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Accuracy of combining clinical probability score and simpliRED d-dimer for diagnosis of pulmonary embolism
  1. Russell Boyd, Consultant,
  2. Kerstin Hogg, Clinical Research Fellow
  1. Department of Emergency Medicine, Manchester Royal Infirmary, Oxford Road, Manchester M13 9WL, UK; kevin.mackway-jones:man.ac.uk

    Abstract

    A short cut review was carried out to establish whether bedside clinical examination and simpliRED d-dimer are sufficiently sensitive to rule out pulmonary embolus. A total of 272 papers were found using the reported search, of which five presented the best evidence to answer the clinical question. The author, date and country of publication, patient group studied, study type, relevant outcomes, results and study weaknesses of these best papers are tabulated. A clinical bottom line is stated.

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    Report by Russell Boyd,ConsultantChecked by Kerstin Hogg, Clinical Research Fellow

    Clinical scenario

    A 34 year old woman presents with a two day history of pleuritic chest pain. There are no abnormal physical signs and her only risk factor is that she is taking oral contraceptives long term. You wonder if a combination of clinical examination and the available d-dimer test (SimpliRED) would be suitable to rule out pulmonary embolism.

    Three part question

    In [suspected PE] is [bedside clinical examination and simpliRED d-dimer sufficiently sensitive] at [ruling out PE]?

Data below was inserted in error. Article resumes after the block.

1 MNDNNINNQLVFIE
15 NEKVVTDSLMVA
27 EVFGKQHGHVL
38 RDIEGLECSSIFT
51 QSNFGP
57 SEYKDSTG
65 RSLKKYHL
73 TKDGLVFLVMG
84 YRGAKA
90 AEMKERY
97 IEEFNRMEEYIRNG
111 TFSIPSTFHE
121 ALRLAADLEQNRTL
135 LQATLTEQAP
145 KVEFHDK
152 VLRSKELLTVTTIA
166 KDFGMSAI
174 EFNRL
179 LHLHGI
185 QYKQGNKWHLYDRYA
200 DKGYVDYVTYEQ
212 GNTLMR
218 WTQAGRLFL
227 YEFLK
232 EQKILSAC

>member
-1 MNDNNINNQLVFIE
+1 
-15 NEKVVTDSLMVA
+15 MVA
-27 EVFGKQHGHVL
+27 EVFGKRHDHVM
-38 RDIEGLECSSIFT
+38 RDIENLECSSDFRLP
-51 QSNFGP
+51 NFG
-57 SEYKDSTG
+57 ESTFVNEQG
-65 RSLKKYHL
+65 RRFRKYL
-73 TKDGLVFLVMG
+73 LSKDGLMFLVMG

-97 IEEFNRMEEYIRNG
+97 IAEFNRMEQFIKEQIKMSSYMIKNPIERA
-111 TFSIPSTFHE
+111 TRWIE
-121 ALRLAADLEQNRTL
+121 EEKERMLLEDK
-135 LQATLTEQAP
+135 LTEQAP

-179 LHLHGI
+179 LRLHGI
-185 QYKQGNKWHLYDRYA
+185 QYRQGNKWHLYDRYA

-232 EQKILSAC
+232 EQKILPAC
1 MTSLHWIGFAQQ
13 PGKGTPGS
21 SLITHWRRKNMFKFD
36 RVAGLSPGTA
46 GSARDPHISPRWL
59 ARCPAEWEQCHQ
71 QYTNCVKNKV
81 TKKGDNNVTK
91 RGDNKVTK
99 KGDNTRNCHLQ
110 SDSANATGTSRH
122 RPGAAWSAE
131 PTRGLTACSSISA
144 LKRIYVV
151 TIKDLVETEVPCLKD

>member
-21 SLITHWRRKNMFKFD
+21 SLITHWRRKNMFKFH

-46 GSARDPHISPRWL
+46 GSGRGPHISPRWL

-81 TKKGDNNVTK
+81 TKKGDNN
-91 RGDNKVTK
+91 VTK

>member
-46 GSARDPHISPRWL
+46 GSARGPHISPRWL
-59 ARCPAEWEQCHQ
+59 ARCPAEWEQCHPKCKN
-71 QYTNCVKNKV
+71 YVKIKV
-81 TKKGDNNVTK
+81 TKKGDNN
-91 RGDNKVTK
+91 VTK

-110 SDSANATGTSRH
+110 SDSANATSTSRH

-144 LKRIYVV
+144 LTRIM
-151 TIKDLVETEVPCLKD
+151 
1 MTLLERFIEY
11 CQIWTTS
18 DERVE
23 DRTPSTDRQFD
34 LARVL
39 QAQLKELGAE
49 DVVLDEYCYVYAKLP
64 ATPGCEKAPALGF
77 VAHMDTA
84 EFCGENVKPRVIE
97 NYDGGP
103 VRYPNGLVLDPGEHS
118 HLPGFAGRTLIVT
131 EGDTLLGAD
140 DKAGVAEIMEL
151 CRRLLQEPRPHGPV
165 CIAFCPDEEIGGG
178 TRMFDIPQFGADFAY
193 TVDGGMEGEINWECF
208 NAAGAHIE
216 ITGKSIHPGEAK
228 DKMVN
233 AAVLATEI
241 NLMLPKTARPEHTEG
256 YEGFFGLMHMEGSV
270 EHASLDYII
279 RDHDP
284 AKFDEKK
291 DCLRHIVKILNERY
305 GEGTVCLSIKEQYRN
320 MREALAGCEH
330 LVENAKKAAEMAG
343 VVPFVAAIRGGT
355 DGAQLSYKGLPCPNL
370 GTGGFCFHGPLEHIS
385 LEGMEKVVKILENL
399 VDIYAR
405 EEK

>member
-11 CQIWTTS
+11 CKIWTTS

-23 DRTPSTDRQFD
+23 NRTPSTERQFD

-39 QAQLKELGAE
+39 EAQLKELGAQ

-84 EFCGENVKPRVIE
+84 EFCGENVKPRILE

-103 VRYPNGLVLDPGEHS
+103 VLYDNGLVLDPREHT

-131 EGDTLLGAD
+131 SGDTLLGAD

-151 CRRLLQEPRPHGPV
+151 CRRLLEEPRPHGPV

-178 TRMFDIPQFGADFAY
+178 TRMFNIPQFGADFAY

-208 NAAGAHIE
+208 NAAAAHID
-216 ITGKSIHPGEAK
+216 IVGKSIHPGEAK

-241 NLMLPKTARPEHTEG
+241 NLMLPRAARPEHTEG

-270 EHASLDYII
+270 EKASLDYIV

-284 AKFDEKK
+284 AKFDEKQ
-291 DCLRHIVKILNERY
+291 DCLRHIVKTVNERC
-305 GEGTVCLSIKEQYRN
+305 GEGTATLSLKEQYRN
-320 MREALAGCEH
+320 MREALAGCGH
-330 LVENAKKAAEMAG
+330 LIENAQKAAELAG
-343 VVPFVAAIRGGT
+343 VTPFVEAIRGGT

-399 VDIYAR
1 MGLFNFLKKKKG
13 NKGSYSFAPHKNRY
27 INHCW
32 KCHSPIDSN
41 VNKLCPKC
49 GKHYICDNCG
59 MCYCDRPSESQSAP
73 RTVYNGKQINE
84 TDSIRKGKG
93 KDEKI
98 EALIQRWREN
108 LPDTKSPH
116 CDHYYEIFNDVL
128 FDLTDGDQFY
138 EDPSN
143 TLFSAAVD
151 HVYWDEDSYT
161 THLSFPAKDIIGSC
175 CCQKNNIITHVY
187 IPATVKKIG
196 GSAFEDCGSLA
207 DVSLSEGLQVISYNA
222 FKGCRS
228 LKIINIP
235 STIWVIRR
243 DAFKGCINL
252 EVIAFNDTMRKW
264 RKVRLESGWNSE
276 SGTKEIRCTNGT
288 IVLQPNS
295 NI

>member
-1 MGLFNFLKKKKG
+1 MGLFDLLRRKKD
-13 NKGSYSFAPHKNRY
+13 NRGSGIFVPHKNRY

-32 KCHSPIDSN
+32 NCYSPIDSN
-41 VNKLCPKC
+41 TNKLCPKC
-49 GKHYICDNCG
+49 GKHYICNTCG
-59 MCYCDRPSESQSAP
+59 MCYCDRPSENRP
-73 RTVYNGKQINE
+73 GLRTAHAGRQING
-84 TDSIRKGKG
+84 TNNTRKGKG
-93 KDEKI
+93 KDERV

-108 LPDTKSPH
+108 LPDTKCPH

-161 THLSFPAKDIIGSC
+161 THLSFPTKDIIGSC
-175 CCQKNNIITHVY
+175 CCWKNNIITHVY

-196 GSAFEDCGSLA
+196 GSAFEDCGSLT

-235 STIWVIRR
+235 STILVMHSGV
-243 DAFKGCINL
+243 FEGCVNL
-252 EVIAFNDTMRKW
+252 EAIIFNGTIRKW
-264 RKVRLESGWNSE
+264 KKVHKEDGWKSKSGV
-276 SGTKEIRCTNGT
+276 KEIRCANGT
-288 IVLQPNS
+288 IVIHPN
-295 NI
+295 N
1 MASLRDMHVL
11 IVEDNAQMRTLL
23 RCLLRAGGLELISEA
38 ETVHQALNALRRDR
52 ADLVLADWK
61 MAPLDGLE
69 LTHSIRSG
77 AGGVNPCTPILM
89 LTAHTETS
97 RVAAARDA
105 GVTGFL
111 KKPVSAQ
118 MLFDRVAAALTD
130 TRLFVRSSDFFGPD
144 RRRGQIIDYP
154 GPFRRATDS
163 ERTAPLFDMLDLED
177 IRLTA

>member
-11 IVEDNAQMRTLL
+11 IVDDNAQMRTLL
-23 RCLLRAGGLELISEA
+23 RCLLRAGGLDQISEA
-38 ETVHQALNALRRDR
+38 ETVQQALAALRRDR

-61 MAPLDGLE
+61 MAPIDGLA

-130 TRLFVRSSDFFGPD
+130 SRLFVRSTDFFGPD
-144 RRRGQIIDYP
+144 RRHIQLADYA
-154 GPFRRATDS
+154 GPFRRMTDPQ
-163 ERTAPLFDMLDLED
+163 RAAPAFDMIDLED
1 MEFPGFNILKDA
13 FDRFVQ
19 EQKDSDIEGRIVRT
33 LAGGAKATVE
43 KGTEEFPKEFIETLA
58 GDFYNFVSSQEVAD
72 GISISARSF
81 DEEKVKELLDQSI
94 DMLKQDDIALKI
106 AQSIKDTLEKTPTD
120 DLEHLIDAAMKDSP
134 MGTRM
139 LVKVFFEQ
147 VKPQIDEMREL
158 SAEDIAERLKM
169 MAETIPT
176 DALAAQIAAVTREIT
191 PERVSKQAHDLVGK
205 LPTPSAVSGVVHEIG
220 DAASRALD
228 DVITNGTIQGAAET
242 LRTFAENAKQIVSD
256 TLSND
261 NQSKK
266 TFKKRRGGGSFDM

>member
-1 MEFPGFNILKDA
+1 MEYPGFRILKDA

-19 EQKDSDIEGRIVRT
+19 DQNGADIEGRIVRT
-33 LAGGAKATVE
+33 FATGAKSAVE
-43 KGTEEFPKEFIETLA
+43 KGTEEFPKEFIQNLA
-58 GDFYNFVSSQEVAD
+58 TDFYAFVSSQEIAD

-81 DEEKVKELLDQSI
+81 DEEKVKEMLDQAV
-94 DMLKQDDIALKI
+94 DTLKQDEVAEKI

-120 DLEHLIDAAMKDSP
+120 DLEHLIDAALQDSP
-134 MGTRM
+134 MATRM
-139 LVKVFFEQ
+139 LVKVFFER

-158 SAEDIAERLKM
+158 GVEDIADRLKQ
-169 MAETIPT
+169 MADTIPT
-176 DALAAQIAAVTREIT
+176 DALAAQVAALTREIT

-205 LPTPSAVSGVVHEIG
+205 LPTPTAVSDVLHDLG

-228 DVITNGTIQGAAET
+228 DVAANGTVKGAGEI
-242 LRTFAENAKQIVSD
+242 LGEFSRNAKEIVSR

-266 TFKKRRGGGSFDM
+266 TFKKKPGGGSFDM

Search strategy

    Medline 1966–04/03 using the OVID interface. [D-dimer.mp OR simplired.mp OR whole blood.mp] AND [exp thromboembolism OR exp pulmonary embolism OR PE.mp OR pulmonary embol$.mp OR pulmonary infarct$.mp] AND [exp“sensitivity and specificity”.mp OR sensitivity.tw OR di.xs OR du.fs OR specificity.tw] LIMIT to human AND English.

    Search outcome

    Altogether 272 papers were identified of which five were relevant and of sufficient quality. These are shown in table 7.

    Table 7

    Comment(s)

    Use of a bedside clinical decision rule for PE probability with the additional use of latex agglutination d-dimer testing results in high levels of sensitivity and high negative predictive values in the low PE risk groups. It is this group of patients that makes up the bulk of patients with a putative diagnosis of PE. However, latex agglutination d-dimers do not perform well in high or even moderate risk groups.

    CLINICAL BOTTOM LINE

    Patients at low clinical risk with a negative bedside d-dimer can have pulmonary embolus ruled out.

    Report by Russell Boyd,ConsultantChecked by Kerstin Hogg, Clinical Research Fellow

    References

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